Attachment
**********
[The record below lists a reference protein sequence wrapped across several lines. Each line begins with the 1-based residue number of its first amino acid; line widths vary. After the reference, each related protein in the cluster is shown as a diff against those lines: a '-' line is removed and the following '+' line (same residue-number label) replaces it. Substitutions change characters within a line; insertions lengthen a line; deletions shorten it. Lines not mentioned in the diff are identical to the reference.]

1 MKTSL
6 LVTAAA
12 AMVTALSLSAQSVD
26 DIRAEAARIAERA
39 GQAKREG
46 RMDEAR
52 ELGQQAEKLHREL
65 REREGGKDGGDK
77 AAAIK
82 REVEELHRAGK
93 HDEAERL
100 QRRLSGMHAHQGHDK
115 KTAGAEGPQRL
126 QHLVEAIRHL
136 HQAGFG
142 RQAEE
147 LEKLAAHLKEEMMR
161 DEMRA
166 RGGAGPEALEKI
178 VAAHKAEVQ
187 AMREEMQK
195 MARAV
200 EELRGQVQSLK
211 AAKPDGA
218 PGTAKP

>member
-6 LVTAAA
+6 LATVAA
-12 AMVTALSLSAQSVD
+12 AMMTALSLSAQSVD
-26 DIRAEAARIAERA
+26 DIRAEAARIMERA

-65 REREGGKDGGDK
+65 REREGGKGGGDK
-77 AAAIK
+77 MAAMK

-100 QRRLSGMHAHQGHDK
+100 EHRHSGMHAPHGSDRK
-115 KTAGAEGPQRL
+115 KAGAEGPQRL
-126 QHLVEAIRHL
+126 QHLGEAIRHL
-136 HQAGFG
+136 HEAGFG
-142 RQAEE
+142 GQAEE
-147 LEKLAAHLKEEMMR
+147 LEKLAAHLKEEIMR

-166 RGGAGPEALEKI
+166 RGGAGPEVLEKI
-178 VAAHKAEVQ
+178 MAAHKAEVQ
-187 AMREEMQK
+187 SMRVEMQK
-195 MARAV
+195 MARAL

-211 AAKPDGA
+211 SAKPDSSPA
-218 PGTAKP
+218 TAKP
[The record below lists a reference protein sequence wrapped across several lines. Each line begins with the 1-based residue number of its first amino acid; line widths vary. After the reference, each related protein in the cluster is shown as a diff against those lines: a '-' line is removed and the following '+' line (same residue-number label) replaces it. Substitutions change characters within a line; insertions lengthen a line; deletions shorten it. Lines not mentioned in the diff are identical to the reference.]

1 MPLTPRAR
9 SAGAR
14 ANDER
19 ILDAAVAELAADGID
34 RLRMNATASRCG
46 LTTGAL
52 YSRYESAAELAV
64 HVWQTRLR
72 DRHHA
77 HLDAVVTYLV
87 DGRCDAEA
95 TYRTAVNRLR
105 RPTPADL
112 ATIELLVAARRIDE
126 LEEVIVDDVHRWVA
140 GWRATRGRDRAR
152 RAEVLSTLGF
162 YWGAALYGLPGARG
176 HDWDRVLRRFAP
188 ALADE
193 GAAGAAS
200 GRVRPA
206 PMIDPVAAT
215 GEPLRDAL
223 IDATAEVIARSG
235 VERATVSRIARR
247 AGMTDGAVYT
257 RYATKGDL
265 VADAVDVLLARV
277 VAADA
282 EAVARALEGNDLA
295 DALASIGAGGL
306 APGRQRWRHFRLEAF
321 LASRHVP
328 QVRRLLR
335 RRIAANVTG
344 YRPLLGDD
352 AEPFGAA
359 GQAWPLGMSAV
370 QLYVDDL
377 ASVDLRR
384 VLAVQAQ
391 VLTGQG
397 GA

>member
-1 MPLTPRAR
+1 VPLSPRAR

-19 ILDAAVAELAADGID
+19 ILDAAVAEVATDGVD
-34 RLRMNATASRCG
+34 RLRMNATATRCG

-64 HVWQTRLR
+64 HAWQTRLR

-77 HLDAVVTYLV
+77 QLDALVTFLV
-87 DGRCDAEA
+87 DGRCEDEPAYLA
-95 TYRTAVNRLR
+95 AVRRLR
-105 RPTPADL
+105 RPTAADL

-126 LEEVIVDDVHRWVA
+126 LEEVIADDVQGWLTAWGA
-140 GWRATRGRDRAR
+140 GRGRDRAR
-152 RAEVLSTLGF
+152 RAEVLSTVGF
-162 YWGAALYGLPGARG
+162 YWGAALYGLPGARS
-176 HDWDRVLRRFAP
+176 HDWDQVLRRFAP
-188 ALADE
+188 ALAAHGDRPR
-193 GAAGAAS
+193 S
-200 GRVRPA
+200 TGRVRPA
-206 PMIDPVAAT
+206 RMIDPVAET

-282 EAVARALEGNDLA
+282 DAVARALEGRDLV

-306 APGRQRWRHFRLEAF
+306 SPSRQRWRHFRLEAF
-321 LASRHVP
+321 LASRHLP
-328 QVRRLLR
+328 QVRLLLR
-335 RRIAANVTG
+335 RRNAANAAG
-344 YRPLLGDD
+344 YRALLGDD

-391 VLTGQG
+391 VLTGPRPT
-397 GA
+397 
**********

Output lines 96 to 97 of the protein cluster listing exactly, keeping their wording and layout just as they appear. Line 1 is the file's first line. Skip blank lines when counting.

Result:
321 LASRHVP
328 QVRRLLR